Find out how Memora Health helped one large health system's oncology department improve its patients' medication adherence.

3. Supporting equitable care

Patient populations aren’t healthy until everyone’s healthy. And delivering equitable care is particularly central to implementing effective and sustainable value-based care programs. Investing in health equity is a key pillar of CMS’s standards, with subsequent penalties on the table for organizations that don’t meet them — even when disparities might be out of hospitals’ control

That’s why value-based care organizations need innovative technologies that extend care support beyond the immediate bedside interaction to truly support its most at-risk patients. The first step is knowing what barriers your surrounding communities face, and intelligent care enablement helps providers do that by proactively collecting SDOH data and patient-reported outcomes (PROs), then organizing it in an accessible way for care teams.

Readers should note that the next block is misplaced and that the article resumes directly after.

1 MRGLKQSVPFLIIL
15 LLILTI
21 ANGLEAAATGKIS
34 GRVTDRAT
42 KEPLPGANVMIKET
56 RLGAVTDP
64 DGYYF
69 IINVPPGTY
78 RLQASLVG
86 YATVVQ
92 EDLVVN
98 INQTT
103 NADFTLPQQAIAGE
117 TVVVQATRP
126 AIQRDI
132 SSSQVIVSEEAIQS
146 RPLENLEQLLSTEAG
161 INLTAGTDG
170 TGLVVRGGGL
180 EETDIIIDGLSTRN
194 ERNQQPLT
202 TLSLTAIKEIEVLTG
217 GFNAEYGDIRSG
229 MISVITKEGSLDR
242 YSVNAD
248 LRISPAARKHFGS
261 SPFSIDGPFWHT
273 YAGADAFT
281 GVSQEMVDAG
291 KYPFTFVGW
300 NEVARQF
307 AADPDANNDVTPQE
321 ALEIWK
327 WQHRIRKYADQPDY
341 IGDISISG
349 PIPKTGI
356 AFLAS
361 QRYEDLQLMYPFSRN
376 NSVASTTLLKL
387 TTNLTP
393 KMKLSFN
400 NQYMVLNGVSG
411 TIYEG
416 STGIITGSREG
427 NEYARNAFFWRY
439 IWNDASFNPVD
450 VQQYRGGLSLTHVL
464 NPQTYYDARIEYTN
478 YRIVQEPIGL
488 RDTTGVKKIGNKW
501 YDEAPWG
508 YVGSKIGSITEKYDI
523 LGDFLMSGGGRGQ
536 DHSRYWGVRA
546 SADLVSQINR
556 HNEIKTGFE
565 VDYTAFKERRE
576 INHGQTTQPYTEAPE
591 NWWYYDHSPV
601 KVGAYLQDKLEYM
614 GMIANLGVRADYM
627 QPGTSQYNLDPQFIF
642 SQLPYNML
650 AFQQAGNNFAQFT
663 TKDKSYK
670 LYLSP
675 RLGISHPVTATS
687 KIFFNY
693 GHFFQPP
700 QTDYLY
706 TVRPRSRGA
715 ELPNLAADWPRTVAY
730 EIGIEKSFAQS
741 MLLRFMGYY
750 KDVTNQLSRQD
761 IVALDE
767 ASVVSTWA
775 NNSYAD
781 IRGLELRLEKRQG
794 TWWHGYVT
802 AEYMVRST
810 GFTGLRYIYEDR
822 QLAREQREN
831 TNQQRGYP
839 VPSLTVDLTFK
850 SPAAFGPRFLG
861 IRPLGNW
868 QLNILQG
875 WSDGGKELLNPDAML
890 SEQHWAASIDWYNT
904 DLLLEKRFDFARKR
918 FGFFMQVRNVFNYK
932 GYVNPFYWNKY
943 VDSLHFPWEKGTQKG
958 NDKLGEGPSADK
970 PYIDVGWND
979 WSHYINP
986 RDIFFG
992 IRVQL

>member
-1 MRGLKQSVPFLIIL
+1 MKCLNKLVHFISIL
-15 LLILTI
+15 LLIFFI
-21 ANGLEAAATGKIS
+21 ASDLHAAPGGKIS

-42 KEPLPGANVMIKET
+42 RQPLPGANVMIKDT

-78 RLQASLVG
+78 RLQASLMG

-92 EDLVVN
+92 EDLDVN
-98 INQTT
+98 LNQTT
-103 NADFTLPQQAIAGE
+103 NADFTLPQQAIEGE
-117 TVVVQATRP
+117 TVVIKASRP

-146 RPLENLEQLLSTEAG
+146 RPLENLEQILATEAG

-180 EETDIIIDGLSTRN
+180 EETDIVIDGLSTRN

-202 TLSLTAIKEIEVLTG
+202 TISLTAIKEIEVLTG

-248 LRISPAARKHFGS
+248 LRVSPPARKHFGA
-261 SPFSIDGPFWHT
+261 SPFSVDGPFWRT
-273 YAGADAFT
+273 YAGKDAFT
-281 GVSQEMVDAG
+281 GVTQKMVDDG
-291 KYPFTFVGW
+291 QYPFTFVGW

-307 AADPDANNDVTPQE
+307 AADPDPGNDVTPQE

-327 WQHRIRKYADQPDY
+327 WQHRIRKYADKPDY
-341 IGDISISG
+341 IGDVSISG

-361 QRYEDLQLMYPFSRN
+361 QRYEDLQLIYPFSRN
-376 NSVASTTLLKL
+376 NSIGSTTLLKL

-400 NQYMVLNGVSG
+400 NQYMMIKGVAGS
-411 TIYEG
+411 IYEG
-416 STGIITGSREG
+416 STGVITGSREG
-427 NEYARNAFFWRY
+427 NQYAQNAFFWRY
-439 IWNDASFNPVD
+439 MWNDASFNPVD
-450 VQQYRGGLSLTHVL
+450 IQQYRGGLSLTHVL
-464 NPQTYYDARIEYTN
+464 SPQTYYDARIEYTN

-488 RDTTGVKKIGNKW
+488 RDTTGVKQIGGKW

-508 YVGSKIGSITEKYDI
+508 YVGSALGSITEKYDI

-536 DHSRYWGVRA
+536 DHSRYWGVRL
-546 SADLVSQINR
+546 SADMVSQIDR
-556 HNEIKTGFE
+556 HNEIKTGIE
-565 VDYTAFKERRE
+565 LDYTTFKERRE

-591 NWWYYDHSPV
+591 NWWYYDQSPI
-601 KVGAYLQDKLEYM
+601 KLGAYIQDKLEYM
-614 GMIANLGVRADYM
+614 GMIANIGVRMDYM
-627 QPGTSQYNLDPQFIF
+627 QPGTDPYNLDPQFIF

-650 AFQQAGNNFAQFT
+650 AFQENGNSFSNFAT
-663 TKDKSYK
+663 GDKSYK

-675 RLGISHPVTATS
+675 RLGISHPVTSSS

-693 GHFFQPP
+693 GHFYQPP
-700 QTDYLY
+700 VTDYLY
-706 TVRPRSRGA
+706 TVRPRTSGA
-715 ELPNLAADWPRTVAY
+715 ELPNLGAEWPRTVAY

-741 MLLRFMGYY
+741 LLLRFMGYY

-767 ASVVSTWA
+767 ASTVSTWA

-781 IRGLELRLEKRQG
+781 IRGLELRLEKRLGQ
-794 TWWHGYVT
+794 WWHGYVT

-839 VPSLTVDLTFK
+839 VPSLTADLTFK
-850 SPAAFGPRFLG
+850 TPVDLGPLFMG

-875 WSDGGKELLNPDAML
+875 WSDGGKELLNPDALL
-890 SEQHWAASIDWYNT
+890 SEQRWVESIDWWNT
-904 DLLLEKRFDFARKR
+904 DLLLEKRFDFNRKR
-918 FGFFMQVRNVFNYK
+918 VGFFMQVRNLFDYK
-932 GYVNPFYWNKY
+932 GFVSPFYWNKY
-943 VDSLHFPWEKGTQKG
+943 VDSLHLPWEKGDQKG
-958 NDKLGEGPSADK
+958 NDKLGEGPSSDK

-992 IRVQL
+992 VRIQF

But Memora Health’s platform intrinsically understands that knowledge isn’t enough. Our technology helps to identify disparities — such as lack of transportation — and provides patients with useful resources to help overcome them.

4. Reinforcing remote patient monitoring

Remote patient monitoring (RPM) tools such as wearable devices, mobile apps, and heart monitors allow patients to track their health conditions from home or alternative care settings. But much of the resulting data largely lives in disparate systems, making it difficult for providers to access and use it. 

With interoperability key to better care coordination — and, thus, improved quality outcomes — value-based care arrangements need a better way to organize and share their RPM data.